Wednesday, 23 July 2014
The Dundas Valley 50 Year Vision and Strategy along with the Hamilton Halton Stewardship
Weirs Lane Lavender and Apiary for the afternoon. The Hamilton Halton Watershed Stewardship Program had assisted the farm establish a native/pollinator garden. This project would benefit their bee keeping and lavender honey-making venture, but the garden also provides a living teaching tool.
The staff of Weirs Lane Lavender and Apiary are enthusiastic about not only their craft, but also in their roles as hosts and teachers that day. The Hamilton Conservation Authority’s Dundas Valley 50 Year Vision and Strategy were there in recognition of the farm’s commitment to the community. FarmCrawl is a tremendous example of what the relationship between the agricultural community and the rest of community should be. This agricultural leadership is community focused, and will help preserve and enhance the Dundas Valley as it is today and how it could be tomorrow.
If you'd to view these farms and their products and practices, please follow the links below to their webpages for contact information. Click here for information on the conservation efforts and the work of the Hamilton Halton Watershed Stewardship Program (including the pollinator garden at Lavender Apiary).
Click here for more on the Dundas Valley 50 Year Vision and Strategy or complete our survey if you have any ideas or comments about the Dundas Valley area now and in the future.
Hamiton Farm Crawl http://www.farmcrawlhamilton.ca
ManoRun Organic Farm http://www.manorun.com/
Lotsa Hostas & Jerry’s Berry’s http://www.jerrysberries.ca/
Weir’s Lane Lavender and Apiary http://www.weirslanelavender.com/
Project Manager; Dundas Valley 50 Year Vision and Strategy
Hamilton Conservation Authority
Friday, 18 July 2014
Read Jeff's story below and be inspired to make your next trip to Valens Lake Conservation Area!
Scientifically, four hours walking the beautiful trails in Valens gives you ten days worth of feeling of well being!
You can also bring or rent a boat and float around and fish on the lake. No motors.
We have been going for years and always get our annual membership, so that we can go anytime we want! It is a great way to get the kids interested in nature (their electronics get shut off at the gate). We have seen myriad frogs and butterflies, hawks and many other birds including owls, turtles, racoons, and deer there. Being there stretches the day into another of many treasured Valens memories.
We feel ownership in a way, regarding Valens. There is a big field where kids gather and play and a nice quiet beach. Most highly recommended!
Wednesday, 28 May 2014
An access point was constructed at the bottom front of the composters so that finished compost could be removed easily.
These composters were placed on solid level ground. Solid ground can be asphalt, cement, or patio stones. This prevents animals from burrowing underneath the composter and getting into it. It also provides a clean surface to work on when removing finished compost. Worms and other organisms do not need to be purchased and added to the composter. Worms and other organisms that break down organic matter will find their way into the composter naturally even if it is situated on asphalt, cement or patio stones.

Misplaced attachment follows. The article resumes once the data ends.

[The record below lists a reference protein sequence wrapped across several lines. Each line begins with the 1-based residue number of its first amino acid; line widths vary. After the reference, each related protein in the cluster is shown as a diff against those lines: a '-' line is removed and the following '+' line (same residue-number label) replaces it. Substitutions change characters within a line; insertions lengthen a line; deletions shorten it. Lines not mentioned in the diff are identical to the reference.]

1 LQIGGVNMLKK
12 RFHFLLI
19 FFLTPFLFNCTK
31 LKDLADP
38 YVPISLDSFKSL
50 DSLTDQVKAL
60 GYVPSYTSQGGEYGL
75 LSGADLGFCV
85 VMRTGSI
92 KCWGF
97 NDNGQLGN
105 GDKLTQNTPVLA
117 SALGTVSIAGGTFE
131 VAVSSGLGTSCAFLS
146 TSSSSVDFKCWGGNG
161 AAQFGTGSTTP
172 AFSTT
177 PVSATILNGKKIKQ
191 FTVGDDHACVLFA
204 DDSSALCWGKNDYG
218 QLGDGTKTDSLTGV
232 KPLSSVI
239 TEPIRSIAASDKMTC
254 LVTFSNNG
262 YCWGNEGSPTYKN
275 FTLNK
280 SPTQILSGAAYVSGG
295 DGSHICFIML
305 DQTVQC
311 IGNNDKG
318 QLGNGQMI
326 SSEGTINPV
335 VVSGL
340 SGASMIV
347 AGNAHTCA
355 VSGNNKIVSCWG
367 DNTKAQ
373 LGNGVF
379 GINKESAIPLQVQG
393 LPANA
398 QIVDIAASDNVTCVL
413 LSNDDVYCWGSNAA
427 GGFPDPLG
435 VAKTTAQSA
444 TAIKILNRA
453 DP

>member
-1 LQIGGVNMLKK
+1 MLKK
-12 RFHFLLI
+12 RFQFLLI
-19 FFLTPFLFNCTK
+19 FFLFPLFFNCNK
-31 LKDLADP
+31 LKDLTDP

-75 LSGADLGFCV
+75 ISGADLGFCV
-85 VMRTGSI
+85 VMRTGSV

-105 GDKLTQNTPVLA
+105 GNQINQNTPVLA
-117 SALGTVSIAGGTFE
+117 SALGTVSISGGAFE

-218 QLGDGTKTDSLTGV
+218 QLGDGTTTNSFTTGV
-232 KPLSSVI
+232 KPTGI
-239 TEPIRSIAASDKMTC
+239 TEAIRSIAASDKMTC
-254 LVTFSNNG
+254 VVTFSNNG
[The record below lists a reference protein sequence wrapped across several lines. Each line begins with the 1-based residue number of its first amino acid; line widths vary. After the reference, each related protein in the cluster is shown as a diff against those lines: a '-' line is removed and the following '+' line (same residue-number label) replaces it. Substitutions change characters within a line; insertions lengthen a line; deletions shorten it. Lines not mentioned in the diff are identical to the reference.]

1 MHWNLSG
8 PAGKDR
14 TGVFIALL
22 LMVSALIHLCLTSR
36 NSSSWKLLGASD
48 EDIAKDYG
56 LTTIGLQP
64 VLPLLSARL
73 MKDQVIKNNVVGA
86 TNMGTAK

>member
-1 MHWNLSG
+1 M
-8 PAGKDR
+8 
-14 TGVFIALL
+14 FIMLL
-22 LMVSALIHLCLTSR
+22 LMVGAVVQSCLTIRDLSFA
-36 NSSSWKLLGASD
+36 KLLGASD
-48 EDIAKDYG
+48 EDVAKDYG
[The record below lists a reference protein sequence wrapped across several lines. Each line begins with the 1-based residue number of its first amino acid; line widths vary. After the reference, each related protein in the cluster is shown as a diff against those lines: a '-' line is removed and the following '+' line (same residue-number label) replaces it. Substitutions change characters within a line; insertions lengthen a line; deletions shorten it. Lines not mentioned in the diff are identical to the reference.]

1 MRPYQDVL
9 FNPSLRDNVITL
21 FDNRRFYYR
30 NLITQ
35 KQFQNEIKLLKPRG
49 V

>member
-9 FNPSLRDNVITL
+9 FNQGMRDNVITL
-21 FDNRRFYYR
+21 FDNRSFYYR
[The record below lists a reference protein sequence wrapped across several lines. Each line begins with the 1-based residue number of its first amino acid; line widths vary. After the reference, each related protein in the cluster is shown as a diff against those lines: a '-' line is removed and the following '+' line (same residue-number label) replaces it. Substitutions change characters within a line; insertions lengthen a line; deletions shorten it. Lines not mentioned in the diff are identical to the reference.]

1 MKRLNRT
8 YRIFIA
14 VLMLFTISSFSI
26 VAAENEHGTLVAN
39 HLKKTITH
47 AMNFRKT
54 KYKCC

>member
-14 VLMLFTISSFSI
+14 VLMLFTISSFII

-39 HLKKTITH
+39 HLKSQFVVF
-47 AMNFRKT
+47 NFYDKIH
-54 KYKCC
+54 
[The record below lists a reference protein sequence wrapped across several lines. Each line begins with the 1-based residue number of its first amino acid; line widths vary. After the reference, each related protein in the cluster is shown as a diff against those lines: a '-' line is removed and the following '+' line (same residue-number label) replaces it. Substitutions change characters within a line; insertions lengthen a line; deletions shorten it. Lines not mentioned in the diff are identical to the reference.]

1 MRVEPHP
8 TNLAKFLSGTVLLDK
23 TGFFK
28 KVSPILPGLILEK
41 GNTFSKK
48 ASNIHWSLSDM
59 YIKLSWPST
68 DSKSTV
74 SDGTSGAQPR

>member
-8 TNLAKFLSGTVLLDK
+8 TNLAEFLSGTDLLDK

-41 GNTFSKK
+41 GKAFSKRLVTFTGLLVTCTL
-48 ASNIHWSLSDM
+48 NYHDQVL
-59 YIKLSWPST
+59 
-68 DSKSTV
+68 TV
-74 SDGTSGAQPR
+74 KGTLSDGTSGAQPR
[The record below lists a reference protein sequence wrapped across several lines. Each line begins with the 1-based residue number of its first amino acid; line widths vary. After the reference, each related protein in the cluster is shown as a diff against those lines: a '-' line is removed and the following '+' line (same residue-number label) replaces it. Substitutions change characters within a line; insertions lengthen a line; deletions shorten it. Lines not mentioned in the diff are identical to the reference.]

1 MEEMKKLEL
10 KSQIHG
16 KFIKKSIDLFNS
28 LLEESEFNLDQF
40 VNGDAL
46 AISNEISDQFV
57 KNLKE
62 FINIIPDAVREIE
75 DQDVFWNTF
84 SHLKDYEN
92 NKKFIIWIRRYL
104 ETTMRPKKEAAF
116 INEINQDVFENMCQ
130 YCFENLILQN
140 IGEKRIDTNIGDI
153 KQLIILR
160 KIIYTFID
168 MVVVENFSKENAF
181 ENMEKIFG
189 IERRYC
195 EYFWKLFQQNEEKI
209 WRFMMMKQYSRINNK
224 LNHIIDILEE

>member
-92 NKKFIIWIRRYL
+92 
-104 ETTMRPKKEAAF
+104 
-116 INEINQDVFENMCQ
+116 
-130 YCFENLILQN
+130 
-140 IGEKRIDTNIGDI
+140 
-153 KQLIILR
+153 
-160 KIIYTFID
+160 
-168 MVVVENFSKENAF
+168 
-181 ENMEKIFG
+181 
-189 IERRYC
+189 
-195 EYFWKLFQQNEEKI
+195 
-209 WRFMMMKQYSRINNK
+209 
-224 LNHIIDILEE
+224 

Watershed Stewardship Manager
At Hamilton Conservation Authority Office:
905-525-2181 Ext. 164
At Conservation Halton Office:
905-336-1158 Ext. 2315
Tuesday, 8 April 2014
Not that year.
Winter hung in there, like an invalid refusing to die. Day after grey day the ice stayed hard; the world remained unfriendly and cold.”
― Neil Gaiman, Odd and the Frost Giants
Spring is the time of year when rivers and creeks are hard at work moving sediment and
water from the headwaters of their watersheds to the confluence with a larger river or lake. As water and sediment are transported along a stream corridor important work is being done to shape the bed and banks and this allows the creek to armour itself against erosion. Higher flows now mean that a creek can access its floodplain and create new life by providing excellent conditions (nutrients, moisture etc.) for various floodplain species to grow and thrive. There is a natural balance as creeks carry on this work.
Monday, 3 February 2014
I even tried cross country skiing this year for the first time after a little (or a lot) of convincing. Having only downhill skied in the past, I couldn’t understand why anyone would want to just glide around but hitting the trails at Christie Lake helped me realize what all the hype was about. I fell over a few times, had some good laughs and a ton of fun.
Having so many winter sports waiting at your doorstep, there’s no need to bundle up and hibernate all winter (well ok maybe just on those -40C…or even -30C days). Whether it’s a hike, skiing, snowshoeing or even fishing, you better hurry up and get outside before all that white stuff melts away…
Monday, 27 January 2014
The fen in the Fletcher Creek Ecological Preserve (FCEP) is likely the only fen in the watershed of the Hamilton Conservation Authority. It is a couple of hectares in size. The water flowing through our fen is low in nutrients because it comes from springs that are found in and around FCEP. These spring waters are one the major sources of Spencer Creek. The springs come from the aquifer known as the Galt moraine that lies at the northern boundary of FCEP. The rain water flows down through the gravelly hills of the moraine, a glacial deposit, and some of this water comes back to the surface as springs. When the water comes out of the ground it is clean and pure, low in nutrients and 10 degrees Celsius all year round. The creeks draining these springs in the FCEP never freeze in winter because the water starts off so warm.